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Old October 25, 2011, 05:16 PM   #26
jmr40
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Black bear in the wild just don't seem to pose a threat; I've always heard of them as shy and spooky, and afraid of men. Pepper spray or a handgun will end it really quickly.
http://abcnews.go.com/GMA/story?id=3306263

http://articles.cnn.com/2006-04-16/u...ition?_s=PM:US

http://www.democraticunderground.com...ress=115x50372

http://www.examiner.com/camping-in-n...ppen-tennessee

http://able2know.org/topic/120877-1

http://www.youtube.com/watch?v=fBnGe9HDGBI

http://www.southeasternoutdoors.com/...ar-attack.html

You heard wrong. All of these incidents happened within 2-3 hours of home and within the last few years. There have been many more with few or no injuries that never made the news.
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Old October 25, 2011, 05:16 PM   #27
Edhem
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So many attacks in just few days, not even 20?! I dont get why´s that only happen in USA often, how that comes that in bears country, such is Bosnia i have only once officialy heard of bear killed a man in the mountains around the capital city? And that happen some, say 25 years ago, or even more, i remember i was in early elementary school. Then the same bear attcks(dont know consequences afterwords) the police officer that come to protect the place.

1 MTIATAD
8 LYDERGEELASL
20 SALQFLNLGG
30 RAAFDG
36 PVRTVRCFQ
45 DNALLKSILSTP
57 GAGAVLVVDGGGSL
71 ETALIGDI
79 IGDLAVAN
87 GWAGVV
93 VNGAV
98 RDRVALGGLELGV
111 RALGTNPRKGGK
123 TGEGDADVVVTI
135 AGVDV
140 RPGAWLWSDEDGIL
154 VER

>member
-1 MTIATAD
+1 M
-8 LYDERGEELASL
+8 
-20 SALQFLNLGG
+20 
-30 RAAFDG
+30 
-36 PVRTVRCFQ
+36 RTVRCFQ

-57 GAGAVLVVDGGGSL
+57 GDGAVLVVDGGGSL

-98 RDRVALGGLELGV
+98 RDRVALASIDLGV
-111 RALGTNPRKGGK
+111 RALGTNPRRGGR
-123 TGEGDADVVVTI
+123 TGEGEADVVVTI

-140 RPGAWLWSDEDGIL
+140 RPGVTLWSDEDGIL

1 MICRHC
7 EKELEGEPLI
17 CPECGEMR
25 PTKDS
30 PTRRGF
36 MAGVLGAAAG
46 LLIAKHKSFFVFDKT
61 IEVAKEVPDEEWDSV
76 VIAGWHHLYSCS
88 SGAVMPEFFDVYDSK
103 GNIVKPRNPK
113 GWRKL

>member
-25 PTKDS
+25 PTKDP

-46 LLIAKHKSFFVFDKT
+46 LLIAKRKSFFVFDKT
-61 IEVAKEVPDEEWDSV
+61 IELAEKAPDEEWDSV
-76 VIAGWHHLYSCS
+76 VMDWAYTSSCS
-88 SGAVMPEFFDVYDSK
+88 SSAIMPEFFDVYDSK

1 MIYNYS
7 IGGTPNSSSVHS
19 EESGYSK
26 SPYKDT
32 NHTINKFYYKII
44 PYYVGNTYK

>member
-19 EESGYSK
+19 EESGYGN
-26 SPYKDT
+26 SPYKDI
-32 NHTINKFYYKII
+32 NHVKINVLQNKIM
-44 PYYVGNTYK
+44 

It all reminds me a bit to that old movie that ive seen somewhere around ´87. What i mean is "The Claws", or simply #The Grizzly#, as transllated here.
Whydoesnt Siberian bears attack humans as tehy do in America, while they are kinda the same sized? Maybe because they have competition known as Siberian Tigers? Who knows that?

As for those Sherlocks that doesnt believe that a man can outrun a bear, heres a video from somewhere in Asia, that proves opposite:

http://www.youtube.com/watch?v=EcEzaDvftDk


I hope only one thing, and that is that this post wont be regarded as th "Trolling".


Best,
Edo

Last edited by Edhem; October 25, 2011 at 06:24 PM.
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Old October 25, 2011, 05:45 PM   #28